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COVID-19 numbers decreasing in Lea

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The ongoing COVID-19 pandemic appears to be cycling down in Lea County — again.

That was the word from Nor-Lea Hospital District CEO/Administrator David Shaw during an online update broadcast on social media Friday morning. While the daily case count in Lea County has declined slightly to about 40 per 100,000 residents, positivity rate still remains relatively high at 11 percent, Shaw said.

“But we’re seeing the numbers come down in the last few days,” he said. “Hopefully, we’re on the backside of this curve.”

Shaw also said booster shots of the COVID-19 vaccine from Pfizer-BioNTech designed to lessen the severity of infections are now available through Nor-Lea and at several other locations around the county. And there’s a broad range of individuals who qualify to receive a booster, he said.

The initial vaccines, available around the world since December 2020, is a two-shot regimen, administered two weeks apart. Studies over the intervening months have shown a third inoculation helps boost the effectiveness of the vaccine, increasing protection.

But the talk around third shots “gets confusing,” Shaw said, with different classifications depending on the individuals receiving the shots.

“We talk about a third shot, a booster shot, or an additional shot,” he said. “There are some subtle differences.”

Booster shots are to be administered six to eight months after completion of the regular two-shot regime, he said, and are currently available only for those who received the Pfizer version who also meet broad criteria. The Centers for Disease Control and Prevention and the New Mexico Department of Health strongly recommend individuals age 65 and older, those living in congregate or long-term care facilities and those age 50 to 64 with underlying medical conditions seek out a booster, Shaw said.

A second group, when NMDOH calls the “may” group, includes individual 18-49 years old with underlying health conditions and people aged 18 to 64 who work in “high-risk occupational and institutional settings.”

High risk occupations include, but are not limited to: first responders, including healthcare workers, firefighters, police and people who work in long-term care or congregate living facilities; teachers, support staff in the schools and daycare workers; food, agriculture and manufacturing workers, and people who work in grocery stores.

Booster recommendations are based on several studies, reviewed by the CDC and the U.S. Food and Drug Administration, showing the amount of antibodies the vaccines trigger the body to produce decline after six to eight months, particularly in older adults and it people with underlying health conditions, Shaw said. That doesn’t mean the benefit of the vaccines disappear all together, he said.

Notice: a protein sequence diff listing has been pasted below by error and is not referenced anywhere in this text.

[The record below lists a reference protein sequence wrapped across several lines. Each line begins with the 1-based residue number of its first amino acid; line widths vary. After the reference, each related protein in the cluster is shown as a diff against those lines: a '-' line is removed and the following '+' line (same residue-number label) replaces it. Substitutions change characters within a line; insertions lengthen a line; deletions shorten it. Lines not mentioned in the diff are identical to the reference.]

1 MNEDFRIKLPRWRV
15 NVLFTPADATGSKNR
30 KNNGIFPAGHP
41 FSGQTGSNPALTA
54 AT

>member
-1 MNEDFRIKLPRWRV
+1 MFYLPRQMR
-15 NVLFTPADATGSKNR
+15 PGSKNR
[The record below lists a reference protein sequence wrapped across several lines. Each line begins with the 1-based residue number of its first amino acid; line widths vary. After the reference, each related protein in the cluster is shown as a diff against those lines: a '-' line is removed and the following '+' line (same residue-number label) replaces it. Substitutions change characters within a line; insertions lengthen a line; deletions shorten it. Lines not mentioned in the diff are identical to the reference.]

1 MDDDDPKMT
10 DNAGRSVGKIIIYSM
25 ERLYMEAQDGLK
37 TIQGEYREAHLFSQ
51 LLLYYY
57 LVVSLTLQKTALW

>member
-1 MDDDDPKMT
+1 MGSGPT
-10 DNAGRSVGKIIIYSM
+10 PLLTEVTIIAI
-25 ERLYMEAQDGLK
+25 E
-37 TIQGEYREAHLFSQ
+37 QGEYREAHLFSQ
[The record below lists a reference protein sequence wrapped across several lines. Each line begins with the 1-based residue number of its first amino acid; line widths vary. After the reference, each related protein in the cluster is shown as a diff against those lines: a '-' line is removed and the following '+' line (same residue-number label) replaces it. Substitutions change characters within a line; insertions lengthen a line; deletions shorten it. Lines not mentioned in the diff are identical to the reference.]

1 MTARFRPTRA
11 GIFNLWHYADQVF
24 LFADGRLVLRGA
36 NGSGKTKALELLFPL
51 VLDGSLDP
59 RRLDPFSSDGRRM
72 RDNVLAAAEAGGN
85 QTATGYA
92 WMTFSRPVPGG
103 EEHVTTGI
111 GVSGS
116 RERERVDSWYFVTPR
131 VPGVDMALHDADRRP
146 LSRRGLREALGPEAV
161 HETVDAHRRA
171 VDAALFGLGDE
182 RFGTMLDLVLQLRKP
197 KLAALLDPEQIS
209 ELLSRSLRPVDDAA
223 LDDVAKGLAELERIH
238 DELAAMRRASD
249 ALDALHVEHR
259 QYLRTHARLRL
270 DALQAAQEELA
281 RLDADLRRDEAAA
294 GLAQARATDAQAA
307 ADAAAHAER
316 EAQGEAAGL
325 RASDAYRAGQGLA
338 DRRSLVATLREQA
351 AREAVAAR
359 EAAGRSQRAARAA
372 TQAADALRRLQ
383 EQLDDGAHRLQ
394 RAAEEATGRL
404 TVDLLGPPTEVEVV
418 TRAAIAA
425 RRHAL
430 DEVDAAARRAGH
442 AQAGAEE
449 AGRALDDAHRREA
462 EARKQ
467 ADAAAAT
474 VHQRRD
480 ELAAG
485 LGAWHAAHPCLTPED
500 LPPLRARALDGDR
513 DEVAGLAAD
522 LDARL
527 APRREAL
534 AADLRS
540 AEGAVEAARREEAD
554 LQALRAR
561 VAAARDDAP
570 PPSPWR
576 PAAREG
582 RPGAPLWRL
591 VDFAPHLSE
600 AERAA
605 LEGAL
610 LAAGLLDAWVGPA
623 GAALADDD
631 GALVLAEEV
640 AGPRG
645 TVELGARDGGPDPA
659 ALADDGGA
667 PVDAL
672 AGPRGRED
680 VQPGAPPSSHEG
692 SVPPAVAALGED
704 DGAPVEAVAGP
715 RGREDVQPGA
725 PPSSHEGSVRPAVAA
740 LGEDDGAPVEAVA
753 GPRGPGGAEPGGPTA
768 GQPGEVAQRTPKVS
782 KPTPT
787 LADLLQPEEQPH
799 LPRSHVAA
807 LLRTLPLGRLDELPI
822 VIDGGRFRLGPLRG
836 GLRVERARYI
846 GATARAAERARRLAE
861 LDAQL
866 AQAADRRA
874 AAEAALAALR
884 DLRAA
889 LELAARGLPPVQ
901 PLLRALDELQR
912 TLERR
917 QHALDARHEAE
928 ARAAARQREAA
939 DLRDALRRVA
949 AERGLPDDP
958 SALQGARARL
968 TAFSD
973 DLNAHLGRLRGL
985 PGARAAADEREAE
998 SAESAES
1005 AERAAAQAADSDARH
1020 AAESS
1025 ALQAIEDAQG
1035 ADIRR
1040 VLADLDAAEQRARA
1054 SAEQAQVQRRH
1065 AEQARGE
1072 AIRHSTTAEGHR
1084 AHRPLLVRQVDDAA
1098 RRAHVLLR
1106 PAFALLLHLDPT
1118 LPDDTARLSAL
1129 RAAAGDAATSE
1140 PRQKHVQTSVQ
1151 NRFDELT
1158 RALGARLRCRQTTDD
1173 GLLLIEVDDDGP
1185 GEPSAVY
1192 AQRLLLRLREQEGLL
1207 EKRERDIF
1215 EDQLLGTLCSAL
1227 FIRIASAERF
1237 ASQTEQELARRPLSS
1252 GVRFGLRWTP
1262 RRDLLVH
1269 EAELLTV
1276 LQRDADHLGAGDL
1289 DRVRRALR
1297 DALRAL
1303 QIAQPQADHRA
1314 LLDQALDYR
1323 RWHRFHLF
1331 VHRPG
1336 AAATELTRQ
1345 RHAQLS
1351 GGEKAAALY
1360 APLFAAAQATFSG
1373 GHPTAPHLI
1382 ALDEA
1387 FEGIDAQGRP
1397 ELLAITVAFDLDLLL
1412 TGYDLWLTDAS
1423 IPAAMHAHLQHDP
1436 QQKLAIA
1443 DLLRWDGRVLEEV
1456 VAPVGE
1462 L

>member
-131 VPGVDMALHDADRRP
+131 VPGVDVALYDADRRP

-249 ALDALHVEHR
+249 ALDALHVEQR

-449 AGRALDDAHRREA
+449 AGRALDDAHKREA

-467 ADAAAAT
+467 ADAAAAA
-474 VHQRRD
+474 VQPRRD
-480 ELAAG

“What we’re seeing at Nor-Lea are individuals who had breakthrough cases are still having great protection with the vaccines,” Shaw said, “with fewer hospital visits, fewer emergency room visits, and they’re continuing to recover very quickly.

“But case counts continue to be high (in Lea County). The more people who get vaccinated and have a higher level of protection from hospitalization or ER visits, the fewer problems or challenges we’ll have at our hospitals here in Lea County.”

Nor-Lea Health Clinics in both Hobbs and Lovington have COVID-19 vaccines available from 9 a.m. to 4:30 p.m. daily, Shaw said. To register, call the clinic at 575-396-6611 and ask to speak to the immunization pod to request a booster.

Alternately, individuals may go to the Nor-Lea website, www.nor-lea.org via the “Schedule COVID-19 Vaccine Here” button on the home page.

Covenant Health Hobbs Hospital is also hosting a drive-thru vaccination clinic from 11 a.m. to 1 p.m. Thursday at the hospital on North Lovington Highway in Hobbs. Vaccines are also available at pharmacies across the communities and people are advised to call to check availability.

And, as flu season is getting underway, it’s time for people to schedule those vaccinations as well, Shaw told the News-Sun following the update briefing. There are no recommendations about separating a COVID-19 vaccine and a flu vaccine from the CDC, he said.

“You can get the shots at the same time, if you can find a clinic that’s doing both,” he said. “We’ve done that in our Lovington Clinic. And we’re already starting to see cases of flu. We’re anticipating a bad flu season this year.

“Personally, I got my COVID-19 booster today (Friday). I’m probably going to wait a couple of weeks and get my flu shot, just because I don’t want to have two sore arms.”

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